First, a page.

December 9, 2016
When it comes to education, nothing provides a better learning experience than a field trip. But with all the permission slips, bus fees, and rowdy children, out-of-classroom experiences are often much more work than teachers, administrators, and even parents can handle.
However, with recent advancements in virtual reality technology, field trips are going to be easier than ever. But new tech comes with a lot of caveats and benefits and taking both into consideration is important when it comes to testing out new tech, particularly on school-aged children.
Virtual reality has been primarily used to improve the entertainment experience. But with more and more uses becoming available every day, education seems like the next best move. Not only does it provide an inexpensive means of exposing students to new, educational settings, it seriously cuts back on the potential dangers of immersive education.
Chemistry, biology, and even physics classes deal with infamously dangerous materials, making protective eyewear a necessity in every classroom. But with virtual reality, students will have access to every experiment on the books without having to worry about chemical burns, gauged eyeballs, or an anvil falling on your head.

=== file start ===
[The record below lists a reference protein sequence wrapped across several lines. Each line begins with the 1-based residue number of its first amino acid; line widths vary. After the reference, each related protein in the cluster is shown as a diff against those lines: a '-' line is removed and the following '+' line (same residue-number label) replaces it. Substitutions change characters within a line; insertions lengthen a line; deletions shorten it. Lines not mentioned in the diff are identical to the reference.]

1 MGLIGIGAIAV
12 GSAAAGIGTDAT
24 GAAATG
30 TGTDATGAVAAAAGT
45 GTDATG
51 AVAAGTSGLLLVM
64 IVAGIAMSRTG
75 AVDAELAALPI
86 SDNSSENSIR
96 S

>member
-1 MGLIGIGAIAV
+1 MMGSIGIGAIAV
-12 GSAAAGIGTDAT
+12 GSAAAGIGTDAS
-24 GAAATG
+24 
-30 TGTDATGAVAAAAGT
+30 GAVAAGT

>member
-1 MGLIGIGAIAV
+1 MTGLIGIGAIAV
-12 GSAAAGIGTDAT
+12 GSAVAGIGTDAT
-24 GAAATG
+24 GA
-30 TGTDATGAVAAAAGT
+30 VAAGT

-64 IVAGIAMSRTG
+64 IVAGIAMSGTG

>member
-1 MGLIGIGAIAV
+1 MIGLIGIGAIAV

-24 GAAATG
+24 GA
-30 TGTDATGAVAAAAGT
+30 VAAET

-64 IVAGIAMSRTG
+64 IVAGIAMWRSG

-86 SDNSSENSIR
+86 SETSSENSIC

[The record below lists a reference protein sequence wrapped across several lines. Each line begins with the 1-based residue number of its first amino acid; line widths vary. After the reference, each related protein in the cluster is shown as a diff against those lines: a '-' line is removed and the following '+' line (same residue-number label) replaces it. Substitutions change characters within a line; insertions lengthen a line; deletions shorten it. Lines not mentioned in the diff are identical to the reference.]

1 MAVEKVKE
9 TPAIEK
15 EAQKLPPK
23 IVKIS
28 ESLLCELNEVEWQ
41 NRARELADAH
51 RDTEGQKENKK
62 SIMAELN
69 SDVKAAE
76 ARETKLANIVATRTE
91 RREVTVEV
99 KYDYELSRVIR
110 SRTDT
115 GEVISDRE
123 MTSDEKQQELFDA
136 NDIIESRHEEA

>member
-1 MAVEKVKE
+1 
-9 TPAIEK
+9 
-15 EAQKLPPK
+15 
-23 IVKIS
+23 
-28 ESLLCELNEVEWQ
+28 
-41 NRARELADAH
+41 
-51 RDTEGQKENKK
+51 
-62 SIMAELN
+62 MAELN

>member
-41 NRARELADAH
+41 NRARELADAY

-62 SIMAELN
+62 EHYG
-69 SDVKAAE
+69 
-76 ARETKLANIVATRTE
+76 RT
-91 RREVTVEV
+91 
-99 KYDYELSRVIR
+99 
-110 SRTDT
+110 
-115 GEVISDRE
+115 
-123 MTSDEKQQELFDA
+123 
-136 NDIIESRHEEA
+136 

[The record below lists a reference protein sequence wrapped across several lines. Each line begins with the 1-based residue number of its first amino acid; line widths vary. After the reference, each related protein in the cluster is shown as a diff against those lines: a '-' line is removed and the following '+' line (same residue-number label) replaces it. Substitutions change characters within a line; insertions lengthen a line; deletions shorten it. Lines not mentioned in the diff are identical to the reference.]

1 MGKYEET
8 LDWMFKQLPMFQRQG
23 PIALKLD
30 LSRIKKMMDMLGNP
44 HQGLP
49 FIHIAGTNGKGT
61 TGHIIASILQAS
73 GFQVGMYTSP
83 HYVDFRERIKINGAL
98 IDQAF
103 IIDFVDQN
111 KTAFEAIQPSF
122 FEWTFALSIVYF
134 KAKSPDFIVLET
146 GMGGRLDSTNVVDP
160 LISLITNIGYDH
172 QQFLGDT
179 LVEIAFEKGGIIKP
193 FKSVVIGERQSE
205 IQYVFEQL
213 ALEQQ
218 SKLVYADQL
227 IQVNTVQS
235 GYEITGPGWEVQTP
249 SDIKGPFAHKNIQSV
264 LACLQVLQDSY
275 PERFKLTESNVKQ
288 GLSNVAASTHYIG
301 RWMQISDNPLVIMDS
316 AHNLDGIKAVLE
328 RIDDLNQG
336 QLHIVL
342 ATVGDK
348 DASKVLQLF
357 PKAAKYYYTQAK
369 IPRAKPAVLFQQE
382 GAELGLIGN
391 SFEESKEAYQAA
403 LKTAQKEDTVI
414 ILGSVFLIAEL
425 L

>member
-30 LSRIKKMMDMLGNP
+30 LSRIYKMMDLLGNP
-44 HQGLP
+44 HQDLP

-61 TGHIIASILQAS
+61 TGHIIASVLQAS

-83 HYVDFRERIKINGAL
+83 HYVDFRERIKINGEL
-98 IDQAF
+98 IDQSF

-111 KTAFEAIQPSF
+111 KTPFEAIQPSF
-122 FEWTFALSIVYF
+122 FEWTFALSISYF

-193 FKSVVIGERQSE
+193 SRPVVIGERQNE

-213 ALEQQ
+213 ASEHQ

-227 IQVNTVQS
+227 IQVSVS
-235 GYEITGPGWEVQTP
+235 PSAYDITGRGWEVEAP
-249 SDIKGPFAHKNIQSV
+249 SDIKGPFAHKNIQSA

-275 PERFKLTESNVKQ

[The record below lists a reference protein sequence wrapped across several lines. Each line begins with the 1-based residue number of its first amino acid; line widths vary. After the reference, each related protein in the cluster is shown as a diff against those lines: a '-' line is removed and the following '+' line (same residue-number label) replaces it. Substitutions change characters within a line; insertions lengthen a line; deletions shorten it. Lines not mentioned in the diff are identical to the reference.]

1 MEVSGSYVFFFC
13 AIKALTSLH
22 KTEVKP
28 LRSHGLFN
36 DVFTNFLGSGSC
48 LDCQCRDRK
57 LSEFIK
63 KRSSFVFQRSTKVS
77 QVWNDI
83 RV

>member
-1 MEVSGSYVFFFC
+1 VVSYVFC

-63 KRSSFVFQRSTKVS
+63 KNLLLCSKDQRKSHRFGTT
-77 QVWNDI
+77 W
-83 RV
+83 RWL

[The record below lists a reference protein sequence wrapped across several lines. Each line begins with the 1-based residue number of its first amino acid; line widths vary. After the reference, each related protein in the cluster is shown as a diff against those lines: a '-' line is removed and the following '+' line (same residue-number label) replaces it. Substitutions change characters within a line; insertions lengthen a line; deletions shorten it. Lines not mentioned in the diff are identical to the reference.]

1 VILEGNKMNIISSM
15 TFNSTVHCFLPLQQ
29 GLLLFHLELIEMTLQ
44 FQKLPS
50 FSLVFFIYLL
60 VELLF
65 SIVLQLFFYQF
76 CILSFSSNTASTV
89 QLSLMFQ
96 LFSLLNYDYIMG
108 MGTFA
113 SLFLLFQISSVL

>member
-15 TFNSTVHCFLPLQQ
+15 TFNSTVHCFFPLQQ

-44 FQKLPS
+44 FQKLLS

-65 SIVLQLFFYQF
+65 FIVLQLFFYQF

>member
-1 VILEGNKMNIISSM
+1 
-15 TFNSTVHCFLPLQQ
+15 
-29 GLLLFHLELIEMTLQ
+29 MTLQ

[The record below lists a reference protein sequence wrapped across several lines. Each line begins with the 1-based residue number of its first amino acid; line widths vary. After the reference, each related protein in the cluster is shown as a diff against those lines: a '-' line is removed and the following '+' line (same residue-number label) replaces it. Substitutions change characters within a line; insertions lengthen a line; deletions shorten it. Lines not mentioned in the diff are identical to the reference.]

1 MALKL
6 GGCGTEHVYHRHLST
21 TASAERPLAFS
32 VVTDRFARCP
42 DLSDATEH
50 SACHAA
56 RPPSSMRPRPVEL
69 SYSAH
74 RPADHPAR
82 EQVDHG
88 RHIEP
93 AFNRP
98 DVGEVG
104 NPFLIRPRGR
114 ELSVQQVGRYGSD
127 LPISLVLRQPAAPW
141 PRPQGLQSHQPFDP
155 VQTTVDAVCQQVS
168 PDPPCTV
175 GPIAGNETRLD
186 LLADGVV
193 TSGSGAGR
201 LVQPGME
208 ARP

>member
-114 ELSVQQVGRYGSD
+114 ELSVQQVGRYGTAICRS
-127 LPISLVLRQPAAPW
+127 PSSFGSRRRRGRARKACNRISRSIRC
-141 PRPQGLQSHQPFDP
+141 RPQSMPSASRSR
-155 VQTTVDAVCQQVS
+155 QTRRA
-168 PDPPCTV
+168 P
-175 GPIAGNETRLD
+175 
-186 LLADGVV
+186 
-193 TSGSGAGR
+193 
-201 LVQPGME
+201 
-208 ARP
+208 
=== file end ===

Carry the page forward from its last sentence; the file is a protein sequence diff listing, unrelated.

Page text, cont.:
While virtual reality can provide an incredibly immersive education, there is naturally no substitute for real world experience. Students will inevitably be forced to come out from behind the VR headset and get their hands dirty with some actual experiments in order to truly get the education they deserve.
In addition to that, the regulatory and parental obstacles that will have to be hurdled could prove problematic for struggling educational systems. This could make the education gap that much more of an issue for poorer areas around the country.
Yes, technology is scary. And testing it out on kids is even scarier. But education is all about being prepared for the real world. Nothing better encapsulates the progress of humanity than the skillful use of technology.
Not only does using virtual reality to educate make sense from a core curriculum teaching stand point, but letting kids get more comfortable with the technology that will be a big part of their life will prove more beneficial than any biology class possibly could. As Whitney Houston once said, the children are our future, and virtual reality is going to be a big part of that future.
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